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EDITIONS
Friday, 20 April, 2001, 13:09 GMT 14:09 UK
Through the dot.com wringer
Andrew Brook
Two years ago, Andrew Brook jacked in a lucrative career as a business analyst to sell model racing cars online. Everything looked rosy until the dot.com crash. Today, he's struggling to get his business back on track.

My site racing-models.com is about 20 months old, so by dot.com standards it's quite ancient.


The culture of the web two years ago meant that it wasn't a crime to be na´ve in business

The culture of the web two years ago meant that for the first time, it wasn't a crime to be na´ve in business.

No one was the finished article. The established businesses had no IT experience. Others didn't have mail order experience. I had no retail experience.

Everyone's graph of selling things online was a straight line going up - no one ever anticipated what was going to happen this year.

'Things went awry...'

I set up racing-models.com because I was frustrated with the quality of other sites selling collectable model cars.

Damon Hill Arrows A18, British Grand Prix 1997
Damon Hill in miniature...
I know it sounds childish, but there's a fairly big market for these things - the models are made in limited quantities and they sell for a lot of money.

It was always my intention to start small, grow with the market, and eventually look for serious development capital to buy out my rivals.

By the stage I got in, there were companies selling off-the-shelf blank 'shops', into which you put your own stock, your own branding. This meant I didn't have to worry about huge start-up costs or the way the site would work.

The biggest investment I made was my time. I put in 500 hours over six months to launch the site, which was money I couldn't earn through contracting.

British reticence

My background is in accountancy and IT, so I thought I was well placed to see the risks. I'd deliberately kept it small and simple, yet still things started to go awry.

I wrote down 12 things I expected the business to be; the opposite happened in each case.


The biggest problem internet retailing has is credibility

I expected my customers to be people who'd already bought stuff over the web. Yet that first Christmas, about 80% were first-timers. I had to advise them how to order from the web.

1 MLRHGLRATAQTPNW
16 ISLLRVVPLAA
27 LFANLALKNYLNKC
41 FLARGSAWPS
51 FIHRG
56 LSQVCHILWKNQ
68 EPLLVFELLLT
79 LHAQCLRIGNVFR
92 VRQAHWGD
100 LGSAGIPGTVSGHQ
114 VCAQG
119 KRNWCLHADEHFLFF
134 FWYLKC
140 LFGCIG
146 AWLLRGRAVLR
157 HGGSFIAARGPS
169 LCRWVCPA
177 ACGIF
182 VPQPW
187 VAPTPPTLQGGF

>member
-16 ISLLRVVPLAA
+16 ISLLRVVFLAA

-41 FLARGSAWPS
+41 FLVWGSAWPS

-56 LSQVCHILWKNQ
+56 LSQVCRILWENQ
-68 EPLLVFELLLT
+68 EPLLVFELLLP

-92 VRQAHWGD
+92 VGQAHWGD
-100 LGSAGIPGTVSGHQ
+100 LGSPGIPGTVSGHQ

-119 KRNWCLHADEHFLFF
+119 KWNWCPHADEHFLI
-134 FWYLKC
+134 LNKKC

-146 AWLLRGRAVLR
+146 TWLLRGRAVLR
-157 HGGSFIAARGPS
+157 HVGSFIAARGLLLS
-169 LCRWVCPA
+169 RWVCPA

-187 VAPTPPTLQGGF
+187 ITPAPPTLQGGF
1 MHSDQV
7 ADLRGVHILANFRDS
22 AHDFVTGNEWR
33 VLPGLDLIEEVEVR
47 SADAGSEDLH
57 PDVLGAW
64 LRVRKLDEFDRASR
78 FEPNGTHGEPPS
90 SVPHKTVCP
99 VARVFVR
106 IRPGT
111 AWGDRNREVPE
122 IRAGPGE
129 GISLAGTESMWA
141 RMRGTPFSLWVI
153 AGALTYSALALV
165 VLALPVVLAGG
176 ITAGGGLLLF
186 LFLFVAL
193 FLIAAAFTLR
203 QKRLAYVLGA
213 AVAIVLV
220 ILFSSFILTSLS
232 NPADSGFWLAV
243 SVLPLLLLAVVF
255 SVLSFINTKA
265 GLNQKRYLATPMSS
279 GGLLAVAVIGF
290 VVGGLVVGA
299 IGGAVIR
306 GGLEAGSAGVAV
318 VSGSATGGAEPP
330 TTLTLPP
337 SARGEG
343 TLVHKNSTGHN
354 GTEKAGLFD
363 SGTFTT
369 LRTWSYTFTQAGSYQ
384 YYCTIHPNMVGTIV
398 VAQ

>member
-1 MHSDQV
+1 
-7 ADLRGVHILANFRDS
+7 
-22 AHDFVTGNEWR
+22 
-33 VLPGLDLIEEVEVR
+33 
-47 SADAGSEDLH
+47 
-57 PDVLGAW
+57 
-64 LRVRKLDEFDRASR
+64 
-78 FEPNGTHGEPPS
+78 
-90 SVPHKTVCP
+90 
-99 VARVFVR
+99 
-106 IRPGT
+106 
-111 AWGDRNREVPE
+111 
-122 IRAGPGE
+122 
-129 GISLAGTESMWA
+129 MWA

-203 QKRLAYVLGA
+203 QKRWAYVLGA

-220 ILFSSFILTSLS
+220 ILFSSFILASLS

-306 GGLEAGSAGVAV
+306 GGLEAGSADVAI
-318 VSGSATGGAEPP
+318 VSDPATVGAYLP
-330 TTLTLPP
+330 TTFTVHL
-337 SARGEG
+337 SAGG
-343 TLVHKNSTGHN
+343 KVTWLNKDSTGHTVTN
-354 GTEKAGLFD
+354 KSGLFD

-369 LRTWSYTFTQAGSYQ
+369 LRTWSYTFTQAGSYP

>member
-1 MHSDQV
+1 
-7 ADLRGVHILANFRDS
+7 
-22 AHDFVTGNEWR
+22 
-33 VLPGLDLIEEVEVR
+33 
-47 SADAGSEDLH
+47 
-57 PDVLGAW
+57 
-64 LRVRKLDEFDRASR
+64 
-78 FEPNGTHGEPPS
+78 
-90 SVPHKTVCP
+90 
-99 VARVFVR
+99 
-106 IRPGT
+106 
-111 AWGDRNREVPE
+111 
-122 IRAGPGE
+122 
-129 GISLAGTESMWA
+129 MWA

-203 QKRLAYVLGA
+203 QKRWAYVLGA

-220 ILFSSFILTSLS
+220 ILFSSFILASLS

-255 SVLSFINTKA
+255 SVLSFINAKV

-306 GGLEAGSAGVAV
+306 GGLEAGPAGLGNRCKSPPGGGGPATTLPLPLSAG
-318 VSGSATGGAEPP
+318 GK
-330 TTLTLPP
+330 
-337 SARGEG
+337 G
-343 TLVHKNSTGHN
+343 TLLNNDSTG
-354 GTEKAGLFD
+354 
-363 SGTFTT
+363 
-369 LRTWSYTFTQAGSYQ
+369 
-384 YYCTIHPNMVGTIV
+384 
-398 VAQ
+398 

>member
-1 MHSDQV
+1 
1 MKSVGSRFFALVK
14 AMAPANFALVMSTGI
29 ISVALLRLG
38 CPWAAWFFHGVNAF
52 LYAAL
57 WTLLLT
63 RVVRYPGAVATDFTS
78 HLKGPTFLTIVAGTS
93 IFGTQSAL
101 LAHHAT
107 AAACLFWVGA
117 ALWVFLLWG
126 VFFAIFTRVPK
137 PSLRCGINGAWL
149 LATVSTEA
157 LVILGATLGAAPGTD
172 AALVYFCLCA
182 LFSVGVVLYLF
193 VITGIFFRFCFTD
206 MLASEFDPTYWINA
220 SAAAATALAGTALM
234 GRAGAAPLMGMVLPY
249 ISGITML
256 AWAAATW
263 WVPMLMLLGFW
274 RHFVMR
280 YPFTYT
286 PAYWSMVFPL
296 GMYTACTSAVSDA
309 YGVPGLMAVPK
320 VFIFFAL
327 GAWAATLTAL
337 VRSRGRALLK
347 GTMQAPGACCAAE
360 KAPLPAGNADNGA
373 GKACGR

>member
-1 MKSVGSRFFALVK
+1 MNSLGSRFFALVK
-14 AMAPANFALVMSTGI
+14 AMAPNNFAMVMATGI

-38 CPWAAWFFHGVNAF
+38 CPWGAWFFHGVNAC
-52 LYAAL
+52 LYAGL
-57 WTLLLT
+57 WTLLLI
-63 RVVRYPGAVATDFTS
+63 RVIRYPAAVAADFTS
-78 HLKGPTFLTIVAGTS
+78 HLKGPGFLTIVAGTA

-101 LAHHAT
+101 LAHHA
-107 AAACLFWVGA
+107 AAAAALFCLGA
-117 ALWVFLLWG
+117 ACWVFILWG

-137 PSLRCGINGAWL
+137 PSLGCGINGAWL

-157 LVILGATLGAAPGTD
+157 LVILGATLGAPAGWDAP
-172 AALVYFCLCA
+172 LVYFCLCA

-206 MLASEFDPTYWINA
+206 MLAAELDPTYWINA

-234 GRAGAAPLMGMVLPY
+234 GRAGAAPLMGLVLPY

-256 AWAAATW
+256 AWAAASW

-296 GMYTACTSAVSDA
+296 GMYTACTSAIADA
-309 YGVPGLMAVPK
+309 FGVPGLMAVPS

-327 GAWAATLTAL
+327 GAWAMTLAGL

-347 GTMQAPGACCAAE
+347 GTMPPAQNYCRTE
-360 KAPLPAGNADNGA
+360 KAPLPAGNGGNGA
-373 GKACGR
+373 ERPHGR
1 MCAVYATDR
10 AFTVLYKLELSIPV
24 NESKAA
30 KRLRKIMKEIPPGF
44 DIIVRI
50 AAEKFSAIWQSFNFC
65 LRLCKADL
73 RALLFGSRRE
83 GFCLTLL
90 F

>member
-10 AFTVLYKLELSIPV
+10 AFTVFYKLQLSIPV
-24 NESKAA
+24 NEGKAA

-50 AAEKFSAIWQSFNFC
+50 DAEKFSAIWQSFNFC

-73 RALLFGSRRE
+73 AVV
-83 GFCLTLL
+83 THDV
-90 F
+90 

Although American buyers were quite happy to buy online, the British proved to be much more reticent. Yet my whole business model had been built around the UK.

Clicks and mortar

The biggest problem internet retailing has is credibility. If you don't have a physical shop or an existing mail order business, then a recognisable name and a reliable site are all you've got.

Damon Hill with car for the 1997 season
...and the man himself
Yet my site was never run properly. The company hosting it started getting into financial difficulties last autumn, and I was exposed totally.

There'd be outages over the weekends, which wouldn't get fixed until Monday morning. There'd be bugs in the order form, which I couldn't do anything about myself.

The company went into liquidation on Valentine's Day, yet I didn't hear about it until two weeks later when I got an e-mail from the administrator. That was two weeks of crashes and technical problems.

Sales disappeared

During that time, I discovered how fickle my customer base was - the sales just disappeared. Casual buyers weren't ordering because the site wasn't there, and existing customers took fright because of the technical problems.


I don't think there's any future for an exclusive web business in the market I'm in

All I've got now is a site that says, 'watch this space, we hope to be with you again soon'.

I've had to lay off my three casual staff, and go back to contracting to get the money to try again.

I'm looking for new partners, but am insisting on evidence of at least 12 months' liquidity before I'll talk to anyone. Very few companies are willing to - or capable of - providing sufficient assurances.

I don't think there's any future for an exclusive web business in the market I'm in. The way forward is mail order, with a catalogue to give people something tangible and a website for the latest offers and fast delivery orders.

Yet it was never a mistake. I made all the right moves to minimise the risks, yet still I fell prey to external forces.



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